The story of how Idi Amin ordered his country’s Asian citizens to leave.
There are approximately 20 people displaced every minute as a result of conflict or persecution. This is according to r ecent figures from the United Nations that put an unprecedented 65.6 million people worldwide in the category of forcible displacement.
In 1972, Rupal Rajani and her family became victims of one of history’s most blatant displays of cultural prejudice on the African continent.
Then Ugandan President Idi Amin ordered the expulsion of the country’s Asian population, displacing tens of thousands from the place they called home.
Merely a child when they left Uganda, Rajani recalls a confused childhood in the UK, conflicted family memories and her return to a country she still somewhat considers home.
This is her story in her own words:
I was only two years old when we had to leave Uganda. We lived in Kakira, which is a huge sugar plantation. There was my mum and dad, my grandmother, my brother and two older sisters, with me being the youngest. I don’t actually remember much, but I’ve heard many stories and I’ve been back to Uganda a couple of times.
My dad was about 14 years old [when he moved from India to Uganda]. He wanted to be a doctor originally, but my grandfather died when he was just seven months old. After that, it was just my grandmother and him, so he decided to go to Uganda to try and find work to better his life.
He ended up doing odd jobs, selling whatever he could on his bike. He worked his way up to the point where he was working for one of the richest Asian families in Uganda as an accountant. He also ran their store.
My family was happy in Kakira … They had a community, they were settled, they felt like they belonged. Life was good, and it was a huge shock when people were asked to leave.
In 1972, Idi Amin announced that all Asians had 90 days to leave the country. A lot of people were wary and I think people did have an inclination of something going on when Amin came to power, but it was still a big shock when it happened.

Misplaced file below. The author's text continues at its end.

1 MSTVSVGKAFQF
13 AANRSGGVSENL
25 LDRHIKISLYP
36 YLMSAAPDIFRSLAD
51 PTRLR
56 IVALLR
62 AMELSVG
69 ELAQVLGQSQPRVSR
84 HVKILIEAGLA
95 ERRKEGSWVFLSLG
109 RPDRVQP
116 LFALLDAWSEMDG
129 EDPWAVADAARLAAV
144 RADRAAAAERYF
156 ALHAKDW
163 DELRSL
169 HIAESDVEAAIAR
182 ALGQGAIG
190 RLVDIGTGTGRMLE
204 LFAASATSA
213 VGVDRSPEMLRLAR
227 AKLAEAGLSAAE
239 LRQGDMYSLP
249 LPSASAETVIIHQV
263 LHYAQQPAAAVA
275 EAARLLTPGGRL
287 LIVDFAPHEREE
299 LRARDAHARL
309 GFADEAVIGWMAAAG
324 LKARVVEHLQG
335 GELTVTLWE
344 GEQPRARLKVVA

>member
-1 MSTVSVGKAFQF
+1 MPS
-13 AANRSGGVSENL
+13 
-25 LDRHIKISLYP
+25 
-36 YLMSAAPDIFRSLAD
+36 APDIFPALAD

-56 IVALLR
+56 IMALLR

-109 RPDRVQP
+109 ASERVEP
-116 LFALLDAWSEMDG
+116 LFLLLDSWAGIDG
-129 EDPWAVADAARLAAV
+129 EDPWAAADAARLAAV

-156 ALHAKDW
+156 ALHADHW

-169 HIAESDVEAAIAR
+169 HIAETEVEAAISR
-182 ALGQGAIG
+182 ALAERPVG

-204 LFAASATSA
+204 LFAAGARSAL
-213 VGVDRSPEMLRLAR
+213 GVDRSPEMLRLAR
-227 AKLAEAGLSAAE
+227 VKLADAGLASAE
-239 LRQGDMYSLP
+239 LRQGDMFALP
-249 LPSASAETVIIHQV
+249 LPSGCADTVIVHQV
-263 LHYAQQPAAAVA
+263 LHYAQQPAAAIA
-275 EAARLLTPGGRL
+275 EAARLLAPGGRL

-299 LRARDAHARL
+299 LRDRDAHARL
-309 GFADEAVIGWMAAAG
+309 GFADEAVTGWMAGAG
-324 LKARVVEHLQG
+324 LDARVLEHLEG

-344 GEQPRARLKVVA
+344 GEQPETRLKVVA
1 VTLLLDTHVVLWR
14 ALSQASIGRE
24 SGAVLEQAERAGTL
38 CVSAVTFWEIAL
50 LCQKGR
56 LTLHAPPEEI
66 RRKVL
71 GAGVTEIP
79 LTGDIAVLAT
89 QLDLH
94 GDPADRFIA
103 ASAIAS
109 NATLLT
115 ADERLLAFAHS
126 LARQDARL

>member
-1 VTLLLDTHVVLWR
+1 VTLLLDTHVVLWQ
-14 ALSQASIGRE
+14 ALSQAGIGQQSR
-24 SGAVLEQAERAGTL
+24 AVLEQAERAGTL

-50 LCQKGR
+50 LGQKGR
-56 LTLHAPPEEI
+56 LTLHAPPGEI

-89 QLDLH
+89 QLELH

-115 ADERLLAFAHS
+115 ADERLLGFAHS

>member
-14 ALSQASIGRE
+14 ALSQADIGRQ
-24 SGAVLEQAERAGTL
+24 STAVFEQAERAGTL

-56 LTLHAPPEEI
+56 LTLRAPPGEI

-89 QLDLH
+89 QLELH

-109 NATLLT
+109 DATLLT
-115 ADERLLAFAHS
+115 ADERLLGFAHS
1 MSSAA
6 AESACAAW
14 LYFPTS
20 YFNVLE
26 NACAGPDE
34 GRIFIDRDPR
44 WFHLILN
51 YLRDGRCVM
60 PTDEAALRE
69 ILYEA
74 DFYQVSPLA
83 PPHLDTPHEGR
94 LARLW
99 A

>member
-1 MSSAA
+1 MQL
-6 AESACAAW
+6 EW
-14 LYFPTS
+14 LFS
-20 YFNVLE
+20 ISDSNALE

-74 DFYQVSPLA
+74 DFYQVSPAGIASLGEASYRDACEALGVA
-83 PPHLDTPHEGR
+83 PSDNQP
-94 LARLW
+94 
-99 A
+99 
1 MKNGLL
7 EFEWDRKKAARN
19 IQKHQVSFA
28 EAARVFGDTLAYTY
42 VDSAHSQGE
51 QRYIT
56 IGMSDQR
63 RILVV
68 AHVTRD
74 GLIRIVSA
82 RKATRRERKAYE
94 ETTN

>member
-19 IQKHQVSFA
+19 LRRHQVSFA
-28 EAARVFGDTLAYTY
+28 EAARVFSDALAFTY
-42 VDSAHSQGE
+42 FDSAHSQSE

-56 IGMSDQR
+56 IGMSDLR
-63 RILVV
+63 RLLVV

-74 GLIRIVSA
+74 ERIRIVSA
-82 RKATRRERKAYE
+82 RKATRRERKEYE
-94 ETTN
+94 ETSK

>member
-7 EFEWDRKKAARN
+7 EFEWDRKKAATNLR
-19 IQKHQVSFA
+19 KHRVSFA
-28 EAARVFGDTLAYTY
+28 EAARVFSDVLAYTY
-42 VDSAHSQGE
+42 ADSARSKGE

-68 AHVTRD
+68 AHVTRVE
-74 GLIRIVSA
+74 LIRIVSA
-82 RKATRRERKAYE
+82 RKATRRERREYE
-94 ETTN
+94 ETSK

We moved, obviously. The UK had set up army camps for Ugandan Asians and that’s where we were for a few weeks.
Eventually, we ended up in Leicester with thousands of other Asians.
Of all the places in the world, why Leicester? Because we had heard of it. Leicester city council, back in the day, had put out an advert in a Ugandan newspaper discouraging people from going to Leicester. Ultimately, people had heard of the city and it sort of backfired.
We had relatives that had settled there previously for work, so we ended up renting a property from an uncle until we got our own house.
What I remember growing up as a kid is being quite confused as to what was going on. Living in Leicester, you had a completely different identity at home and a completely different identity at school. What you were doing was trying to fit in.
The only conversations we really had at home were about, “Uganda was fantastic. We miss this about Uganda. We miss that about Uganda” but we never really, certainly not in my younger days, talked about what exactly happened.
As I grew up I wanted to know more about the expulsion of Asians from Uganda, but I didn’t really question it until I was much older …. It really wasn’t part of my life in a lot of respects. I couldn’t relate to it personally. All I knew was families talking about their memories and how wonderful life was in Uganda.